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EDUCATION

D.C. Teachers to Face Individual and School Evaluations, Rhee Says

"We want to create an instrument that is focused on student achievement" in evaluating teachers, Schools Chancellor Michelle A. Rhee said. (2008 Photo By Lois Raimondo -- The Washington Post)
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By Bill Turque
Washington Post Staff Writer
Thursday, March 12, 2009

District teachers will be evaluated on their individual effectiveness and their school's overall success in improving student performance under an assessment system to be unveiled this fall, Schools Chancellor Michelle A. Rhee said yesterday.

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In her most detailed public comments to date on planned changes to the evaluation system, Rhee said at a D.C. Council hearing that the approach would combine standardized test scores where practical, intensive classroom observation and "value added" measurements of students' growth during the year.

Teachers would also be allowed to set buildingwide goals for achievement that would be used in evaluating their performance.

Rhee said the Professional Performance Evaluation Program, which the District has used in recent years, is inadequate and does not reflect a teacher's worth or how much he or she has helped students grow. She said the federal No Child Left Behind law, as written, is too narrowly focused on test results and not student progress from year to year.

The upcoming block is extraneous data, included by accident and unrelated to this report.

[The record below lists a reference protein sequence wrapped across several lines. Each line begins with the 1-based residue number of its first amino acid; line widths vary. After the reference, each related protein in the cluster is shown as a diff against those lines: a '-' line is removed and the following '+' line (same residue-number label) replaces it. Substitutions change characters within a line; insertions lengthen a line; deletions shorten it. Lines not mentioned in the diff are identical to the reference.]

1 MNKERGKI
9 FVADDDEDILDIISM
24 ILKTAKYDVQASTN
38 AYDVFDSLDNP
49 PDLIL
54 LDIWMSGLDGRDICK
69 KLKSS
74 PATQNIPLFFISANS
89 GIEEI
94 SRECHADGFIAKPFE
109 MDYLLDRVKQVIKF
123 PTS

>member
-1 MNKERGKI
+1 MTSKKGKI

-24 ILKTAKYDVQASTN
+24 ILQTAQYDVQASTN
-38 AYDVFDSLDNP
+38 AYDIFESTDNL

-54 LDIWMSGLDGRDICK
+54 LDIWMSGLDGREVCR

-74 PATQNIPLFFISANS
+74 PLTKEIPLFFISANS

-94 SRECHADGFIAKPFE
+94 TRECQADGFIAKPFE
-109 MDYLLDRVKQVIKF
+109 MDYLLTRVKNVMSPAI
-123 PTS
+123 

"Academic progress has to be measured by growth," Rhee said.

District teachers have been leery of an evaluation system that puts excessive emphasis on standardized test scores, and Rhee said that although scores are important, only about 20 percent of the District's teachers work in grades that employ the tests.

She said she recognizes the need for a "much more robust and comprehensive" approach to assessing teachers' effectiveness.

One feature of the new system, she said, would be the use of expert "external peer evaluators" to observe teachers in classrooms. District teachers have complained that their evaluations are often based on cursory observation by overworked administrators who often have little knowledge of the subject matter.

Although the system borrows from "best practices" in other districts, Rhee said, "the model as a whole is not something we've taken off the shelf from another place."

She said the system "could be a model for school districts across the country."

She has been negotiating a new contract with the Washington Teachers' Union, but the District is not required to discuss changes in evaluation systems.

Rhee said she and her staff have been consulting with selected teachers.

"They believe it's fair and transparent and a huge improvement over the current tool," she said.


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